LD 18.4%
    Oth 12.4%

    The February average of all polls was:

    Con 38.4%
    Lab 30.6%
    LD 18.9%
    Oth 12.1%

    So a 1.4% swing from Con to Lab January-February

    The March average of all polls was:

    Con 37.5%
    Lab 31.0%
    LD 18.4%
    Oth 13.1%

    So a 0.65% swing from Con to Lab February-March

    However: the average of all polls for the last 14 days of March (18th-31st) was:

    Con 37.1%
    Lab 30.8%
    LD 18.9%
    Oth 13.4%

    A lead of 6.3% in all polls

    However *encore*: the average of all polls for the *last seven days of March* (25th-31st) was

    Con 37.6%
    Lab 30.4%
    LD 19.2%
    Oth 13.0%

    A lead of 7.2% in all polls

    Clearly Labour ‘won’ January, February and March overall. On the other hand the latter part of March was ‘won’ by the Conservatives.

    As this last seven days figure is the most recent coherent period you could argue it makes for the ‘trend’ momentum for the moment:

    – that last seven days figure by my calculations (incorporating both TV and a Conservatives marginal’s premium) makes for a parliamentary outturn of Cons 334 seats; Lab 230 seats; Lib Dems 55 seats and others (excluding NI) at 13 seats.

    That is a Conservative majority (over all other parties including the Ulster Loyalists) of *SEVEN*

    So- despite a remorseless *four* weeks now of anti labour media stories- it is (still) a very very tight race going into April……..

  10. I was thinking today, does history generally repeat itself. I mean, in the 80s, we had huge growth, a boom in house prices, unprecedented economic prosperity for large parts of the country, but it ended in bust with a bad recession in the early 90s.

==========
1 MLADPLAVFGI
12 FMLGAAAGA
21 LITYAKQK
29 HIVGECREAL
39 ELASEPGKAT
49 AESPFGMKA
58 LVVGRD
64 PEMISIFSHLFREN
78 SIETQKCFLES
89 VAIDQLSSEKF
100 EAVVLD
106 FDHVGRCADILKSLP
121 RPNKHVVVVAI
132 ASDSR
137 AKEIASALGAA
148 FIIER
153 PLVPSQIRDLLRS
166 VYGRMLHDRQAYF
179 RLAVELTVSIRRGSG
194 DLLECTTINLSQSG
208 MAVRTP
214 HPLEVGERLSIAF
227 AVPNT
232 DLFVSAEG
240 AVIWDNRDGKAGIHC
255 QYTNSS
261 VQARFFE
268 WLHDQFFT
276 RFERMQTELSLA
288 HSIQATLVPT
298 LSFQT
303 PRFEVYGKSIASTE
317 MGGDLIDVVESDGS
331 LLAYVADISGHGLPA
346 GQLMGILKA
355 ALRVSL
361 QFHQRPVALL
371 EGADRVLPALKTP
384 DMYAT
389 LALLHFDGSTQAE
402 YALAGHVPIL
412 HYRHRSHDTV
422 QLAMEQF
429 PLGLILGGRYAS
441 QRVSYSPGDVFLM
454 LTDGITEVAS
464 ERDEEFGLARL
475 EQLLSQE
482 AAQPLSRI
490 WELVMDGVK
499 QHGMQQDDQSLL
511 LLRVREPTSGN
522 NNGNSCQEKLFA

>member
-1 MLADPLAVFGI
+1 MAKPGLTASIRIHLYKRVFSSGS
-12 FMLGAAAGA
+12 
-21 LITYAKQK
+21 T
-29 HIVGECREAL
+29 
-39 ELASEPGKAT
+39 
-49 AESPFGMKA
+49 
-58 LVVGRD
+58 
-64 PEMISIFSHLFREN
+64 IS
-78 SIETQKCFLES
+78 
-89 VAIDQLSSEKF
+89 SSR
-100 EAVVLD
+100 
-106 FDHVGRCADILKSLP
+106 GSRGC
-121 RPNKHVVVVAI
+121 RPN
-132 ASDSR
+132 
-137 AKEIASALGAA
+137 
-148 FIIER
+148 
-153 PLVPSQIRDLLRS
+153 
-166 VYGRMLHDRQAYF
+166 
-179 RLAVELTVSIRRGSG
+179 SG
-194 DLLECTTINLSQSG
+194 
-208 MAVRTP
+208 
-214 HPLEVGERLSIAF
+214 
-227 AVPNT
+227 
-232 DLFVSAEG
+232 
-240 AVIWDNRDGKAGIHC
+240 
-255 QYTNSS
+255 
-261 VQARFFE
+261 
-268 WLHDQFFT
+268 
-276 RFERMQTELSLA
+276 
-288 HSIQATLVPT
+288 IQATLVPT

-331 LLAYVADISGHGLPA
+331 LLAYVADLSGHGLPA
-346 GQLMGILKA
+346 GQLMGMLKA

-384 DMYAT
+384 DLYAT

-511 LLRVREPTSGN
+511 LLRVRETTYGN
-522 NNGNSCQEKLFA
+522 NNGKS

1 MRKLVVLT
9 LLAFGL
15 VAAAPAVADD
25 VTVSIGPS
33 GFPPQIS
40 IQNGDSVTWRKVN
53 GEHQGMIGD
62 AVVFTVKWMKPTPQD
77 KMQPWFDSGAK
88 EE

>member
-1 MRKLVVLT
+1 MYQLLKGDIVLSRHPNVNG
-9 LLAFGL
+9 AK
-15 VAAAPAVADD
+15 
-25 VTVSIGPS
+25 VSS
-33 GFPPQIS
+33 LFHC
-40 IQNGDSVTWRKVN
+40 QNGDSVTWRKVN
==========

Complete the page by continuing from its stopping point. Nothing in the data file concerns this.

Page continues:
For all Labour said they would end boom & bust, almost exactly the same happened again. Again, internally at least, the over heating was fueled by people borrowing too much and an over-heated housing market.

    Just thoughts really…

  11. Are AR telling us their previous polls were rubbish? What about all the punters that made bets on PB on the basis of previous AR polls?

  12. Interesting that changes in the methods used to sample and weight the results in YouGov and Angus Reid have resulted in reduced leads for the Tories!

    I can see a conspiracy theory coming over me…

  13. @Anthony,

    If you are on…..

    Harris’ fieldwork spanning a budget and NI tax cut by GO… is this normal?

    Have you anything to say about AR’s volte face, it appears they released two separate results tonight? Does that establish a precedent?

  14. well i off up the local in a few minuets but after seeing tonights polls one could think that labour are going back wards again, don’t be fooled alot of labours core vote is in the north east, south yorksire and scotland and the other areas in the north are not moving as much to the tories as those in the south of the UK so it could still be the case that yes labour maybe in retreat but as with most elections could be doing better in the north which means even if come election night a majority is predicted for the tories it could still be a hung parliment due to voters in the north and scotland keeping with labour and not switching to the tories or lib dems.

  15. So, Budget + Chancellors + Blair sees Labour between 6 and 10 points down, bumping along at around 30%, with polling day 5 weeks tomorrow.

    It looks bleak for Labour, n’est ce pas?

    Looking forward to the “wait til tomorrow’s polls” brigade’s comments.

  16. Incumbency is going to be the biggest factor of this race…. people will be askin gthe Burkean question, is it broke?

  17. RightyHo Bill, I shall do that.

    In my own role as ToryBoy I have – in the light of AR’s improved Labour figures, amended my own forecast, using the method I outlined in the last thread – viz: I work on the basis of what I’d like to see happen; this also saves bothering people and asking for their opinions.

    I now expect to see the conservative share at somewhere in excess of 50%, possibly about 70, with a majority of around 100/195.

    I also think – in a surprise move – that it is likely that Theo Walcott will be offered the Foreign Office.